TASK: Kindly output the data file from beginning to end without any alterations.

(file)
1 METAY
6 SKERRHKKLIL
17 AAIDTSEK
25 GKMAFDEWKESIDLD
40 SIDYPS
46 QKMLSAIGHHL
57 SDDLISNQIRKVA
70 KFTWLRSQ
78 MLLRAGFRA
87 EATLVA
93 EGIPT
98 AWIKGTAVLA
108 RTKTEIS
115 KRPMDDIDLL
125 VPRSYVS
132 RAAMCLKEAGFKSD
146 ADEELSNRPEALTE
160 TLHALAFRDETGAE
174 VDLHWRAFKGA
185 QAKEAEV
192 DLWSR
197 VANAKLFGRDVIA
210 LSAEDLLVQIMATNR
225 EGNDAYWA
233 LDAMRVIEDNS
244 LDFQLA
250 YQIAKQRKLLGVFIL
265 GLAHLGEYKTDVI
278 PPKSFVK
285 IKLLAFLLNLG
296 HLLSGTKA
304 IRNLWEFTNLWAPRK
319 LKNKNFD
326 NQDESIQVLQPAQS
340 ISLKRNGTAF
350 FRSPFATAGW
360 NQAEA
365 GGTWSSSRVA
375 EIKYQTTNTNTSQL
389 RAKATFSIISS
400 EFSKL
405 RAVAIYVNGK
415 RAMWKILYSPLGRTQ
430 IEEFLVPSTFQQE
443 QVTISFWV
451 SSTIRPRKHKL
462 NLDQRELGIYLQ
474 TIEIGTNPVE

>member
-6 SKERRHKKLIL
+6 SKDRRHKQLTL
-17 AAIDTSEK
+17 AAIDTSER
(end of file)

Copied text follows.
1 METAY
6 SKERRHKKLIL
17 AAIDTSEK
25 GKMAFDEWKESIDLD
40 SIDYPS
46 QKMLSAIGHHL
57 SDDLISNQIRKVA
70 KFTWLRSQ
78 MLLRAGFRA
87 EATLVA
93 EGIPT
98 AWIKGTAVLA
108 RTKTEIS
115 KRPMDDIDLL
125 VPRSYVS
132 RAAMCLKEAGFKSD
146 ADEELSNRPEALTE
160 TLHALAFRDETGAE
174 VDLHWRAFKGA
185 QAKEAEV
192 DLWSR
197 VANAKLFGRDVIA
210 LSAEDLLVQIMATNR
225 EGNDAYWA
233 LDAMRVIEDNS
244 LDFQLA
250 YQIAKQRKLLGVFIL
265 GLAHLGEYKTDVI
278 PPKSFVK
285 IKLLAFLLNLG
296 HLLSGTKA
304 IRNLWEFTNLWAPRK
319 LKNKNFD
326 NQDESIQVLQPAQS
340 ISLKRNGTAF
350 FRSPFATAGW
360 NQAEA
365 GGTWSSSRVA
375 EIKYQTTNTNTSQL
389 RAKATFSIISS
400 EFSKL
405 RAVAIYVNGK
415 RAMWKILYSPLGRTQ
430 IEEFLVPSTFQQE
443 QVTISFWV
451 SSTIRPRKHKL
462 NLDQRELGIYLQ
474 TIEIGTNPVE

>member
-6 SKERRHKKLIL
+6 SKDRRHKQLTL
-17 AAIDTSEK
+17 AAIDTSER